Trailer Loading WILD HORSE HELP
 
 

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Trailer Loading WILD HORSE HELP

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  • How to trailodra wild horse into trailer
  • Loading wild horses on a horse trailer

 
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    06-20-2010, 10:05 AM
  #1
Foal
Unhappy Trailer Loading WILD HORSE HELP

I need some help, I am going to get this filly and she wont even let you get close enough to touch her much less trailer load her, I don't wanna here how I shouldn't be getting her because I am to inexperienced or whatever, I am not going to go into why she is so wild, I just want some tips as to how to load her safely with no injury to her. Any suggestions? Oh and it's a 2 horse bumper pull non-stock trailer
     
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    06-20-2010, 11:32 AM
  #2
Foal
Dark,

I highly recommend Clinton Anderson's "Trouble Free Trailering". Get the DVD and you will be able to load that horse of yours.
Trouble Free Trailering :: Downunder Horsemanship

No lecture from me. Good luck to you.
     
    06-20-2010, 11:46 AM
  #3
Yearling
I would suggest trying to find an open stock trailer you can rent or borrow... then some stock pannels to create a chute for her. For now.

Once you get her home, then take a look at some different trainers and see what seems like it'll fit you, your new horse, and your situation.

If you can't handle this filly you won't be able to load her like a "tame" horse - so I wouldn't even try at this point, you'll only create more fear in her unless you can take the time where she is right now to gentle her and get her used to simple handling and leading.

Loading into a trailer is a real trust game - if the horse does not trust you there is no 'stress free' way you're going to get them to load. My personal preference is to never load a horse who is stressed about it - we will take as long as it takes to get the horse to realize there's nothing to fear and walk in on it's own.

I have, however, loaded into an open stock trailer by means of a chute, in order to remove a horse from a really bad situation - a few times. We didn't have the time to gentle the horse where it was (and in more than one case they didn't have a safe environment to try even if we did have time). I wouldn't do it in a straight haul though - they aren't really designed well for it... if I couldn't get a stock, I'd use an angle haul - and just leave the horse loose in the back.
     
    06-20-2010, 12:19 PM
  #4
Green Broke
^

Agreed. You will accomplish nothing by trying to train her to trust you enough to get into a trailer within a couple of hours. The safest and most efficient way for horses like this is to simply herd them into an open trailer. We had to do this when we picked up Shay-las yearling filly (now 3) because she was essentially wild (running on 5,000 acres, never really been handled). We just backed the trailer up to the barn doors and ran her down the aisle.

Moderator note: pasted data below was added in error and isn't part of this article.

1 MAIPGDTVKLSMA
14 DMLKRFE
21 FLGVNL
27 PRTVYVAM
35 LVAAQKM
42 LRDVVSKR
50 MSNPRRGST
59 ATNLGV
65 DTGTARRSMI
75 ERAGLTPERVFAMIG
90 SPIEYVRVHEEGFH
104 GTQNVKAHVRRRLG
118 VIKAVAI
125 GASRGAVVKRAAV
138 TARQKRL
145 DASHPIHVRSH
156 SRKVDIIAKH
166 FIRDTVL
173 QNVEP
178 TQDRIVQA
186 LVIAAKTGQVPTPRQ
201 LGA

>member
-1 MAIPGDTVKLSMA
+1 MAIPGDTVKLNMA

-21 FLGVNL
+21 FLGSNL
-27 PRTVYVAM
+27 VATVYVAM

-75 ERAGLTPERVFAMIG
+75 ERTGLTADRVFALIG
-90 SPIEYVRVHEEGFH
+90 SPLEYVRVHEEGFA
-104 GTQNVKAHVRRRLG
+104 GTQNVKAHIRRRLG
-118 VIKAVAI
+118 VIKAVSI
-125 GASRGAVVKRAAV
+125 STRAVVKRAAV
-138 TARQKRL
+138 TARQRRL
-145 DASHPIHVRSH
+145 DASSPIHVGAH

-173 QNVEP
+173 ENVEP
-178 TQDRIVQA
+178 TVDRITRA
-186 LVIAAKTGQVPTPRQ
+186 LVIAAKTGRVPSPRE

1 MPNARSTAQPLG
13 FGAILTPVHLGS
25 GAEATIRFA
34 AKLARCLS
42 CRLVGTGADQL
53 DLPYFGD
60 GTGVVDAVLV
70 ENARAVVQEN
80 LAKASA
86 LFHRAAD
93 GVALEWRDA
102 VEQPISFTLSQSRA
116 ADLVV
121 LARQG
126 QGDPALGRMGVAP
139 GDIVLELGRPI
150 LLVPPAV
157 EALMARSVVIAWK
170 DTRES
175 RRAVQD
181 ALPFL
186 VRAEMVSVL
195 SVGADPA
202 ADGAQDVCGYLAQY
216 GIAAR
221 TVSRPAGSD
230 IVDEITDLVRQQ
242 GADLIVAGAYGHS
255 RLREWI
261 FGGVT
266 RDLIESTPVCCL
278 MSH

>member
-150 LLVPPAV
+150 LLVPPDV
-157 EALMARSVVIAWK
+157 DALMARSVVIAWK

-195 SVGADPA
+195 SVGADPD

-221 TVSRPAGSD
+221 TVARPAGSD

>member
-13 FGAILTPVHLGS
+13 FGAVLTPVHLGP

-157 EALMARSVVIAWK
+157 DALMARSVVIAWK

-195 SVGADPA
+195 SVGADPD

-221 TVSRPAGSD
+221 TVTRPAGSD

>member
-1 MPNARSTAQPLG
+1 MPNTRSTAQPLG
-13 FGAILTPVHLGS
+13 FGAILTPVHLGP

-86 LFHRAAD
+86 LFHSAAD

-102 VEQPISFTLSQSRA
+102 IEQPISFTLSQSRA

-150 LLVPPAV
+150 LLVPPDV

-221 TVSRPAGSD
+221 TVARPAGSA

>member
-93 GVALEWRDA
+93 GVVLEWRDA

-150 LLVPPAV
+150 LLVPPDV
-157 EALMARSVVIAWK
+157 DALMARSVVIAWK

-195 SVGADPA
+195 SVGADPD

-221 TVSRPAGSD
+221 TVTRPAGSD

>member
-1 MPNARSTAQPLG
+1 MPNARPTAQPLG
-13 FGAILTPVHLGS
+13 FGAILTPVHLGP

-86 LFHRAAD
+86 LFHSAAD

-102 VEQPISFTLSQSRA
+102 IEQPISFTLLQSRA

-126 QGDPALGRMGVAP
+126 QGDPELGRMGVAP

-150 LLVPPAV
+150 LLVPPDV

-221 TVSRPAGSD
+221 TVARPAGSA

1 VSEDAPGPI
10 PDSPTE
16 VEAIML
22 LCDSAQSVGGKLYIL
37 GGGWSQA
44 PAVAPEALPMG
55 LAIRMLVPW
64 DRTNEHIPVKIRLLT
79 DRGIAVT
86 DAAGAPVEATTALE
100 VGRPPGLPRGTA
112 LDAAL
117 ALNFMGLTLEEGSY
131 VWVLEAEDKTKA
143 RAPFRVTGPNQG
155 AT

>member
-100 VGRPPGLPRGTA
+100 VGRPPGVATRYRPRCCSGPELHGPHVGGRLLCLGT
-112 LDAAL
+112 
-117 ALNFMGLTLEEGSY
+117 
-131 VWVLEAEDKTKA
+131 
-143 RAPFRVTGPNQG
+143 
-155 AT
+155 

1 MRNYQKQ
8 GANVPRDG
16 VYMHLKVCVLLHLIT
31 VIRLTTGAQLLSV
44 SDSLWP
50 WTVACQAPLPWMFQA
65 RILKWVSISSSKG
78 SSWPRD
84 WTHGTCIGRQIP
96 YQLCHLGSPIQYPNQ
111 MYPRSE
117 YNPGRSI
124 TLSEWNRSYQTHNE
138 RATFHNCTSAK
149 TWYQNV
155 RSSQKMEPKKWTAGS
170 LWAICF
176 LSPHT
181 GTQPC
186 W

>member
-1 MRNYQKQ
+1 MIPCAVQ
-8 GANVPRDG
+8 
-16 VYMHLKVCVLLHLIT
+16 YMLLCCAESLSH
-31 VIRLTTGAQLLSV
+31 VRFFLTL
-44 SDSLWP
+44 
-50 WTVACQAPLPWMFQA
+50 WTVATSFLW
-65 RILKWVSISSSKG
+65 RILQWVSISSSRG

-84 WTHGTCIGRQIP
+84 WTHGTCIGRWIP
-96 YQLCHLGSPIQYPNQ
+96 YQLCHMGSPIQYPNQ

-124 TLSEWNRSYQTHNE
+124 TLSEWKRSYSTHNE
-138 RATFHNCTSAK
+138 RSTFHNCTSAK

06-20-2010, 12:24 PM
  #5
Weanling
If you can borrow a stock trailer, that would be best! And, as suggested above, herd them in. Good luck!!
     
    06-20-2010, 12:35 PM
  #6
Green Broke
I also agree with the above posters. Get a stock trailer, and create a chute to herd her in.
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    06-20-2010, 12:47 PM
  #7
Trained
I really have nothing to add, You've been given great advice.

There really is no what to keep it stress free for the horse, the best you can do is to keep the crew level headed and stress free...or at least try. If the people can keep calm heads, it will make the situation a little better.

I wish you the very best of luck, and be safe!!!
     
    06-20-2010, 08:46 PM
  #8
Foal
I did it

What happened with this horse was she was tied out on a 20ft lead rope 24/7, so I had to take what I had, a 2 horse non-stock trailer and make the best of it, I nearly got trampled but I expected that and with alot of loving words and I hate to say she did freak out ALOT but I didnt have the time to tame her at this persons house, She is home now and my horse Paloma she is kinda being a bully with her, but only when it comes to food nothing else so far(Any advice on this?). The halter was grown into her nose and had cut into the sides of her cheeks I dressed them up before I let her loose in the pasture, I think she will be fine after being with Paloma for a few days I do monitor there feeding and if Paloma is acting a fool I raise my hands and shout, so far she is responding to that. Cherokee, the filly needs her hooves done like yesterday, how far is too far with overgrown hooves now remember I just got her today! Here are some pics!
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    06-20-2010, 08:55 PM
  #9
Yearling
Congrats getting her loaded and home safe. I would suggest getting her into a small round pen or corral now and start halterbreaking her!
     
    06-20-2010, 08:59 PM
  #10
Foal
Halter breaking

I will probably get her started on that after her nose heals up more, it is still kinda bloody *note I did put medicine on it*
     

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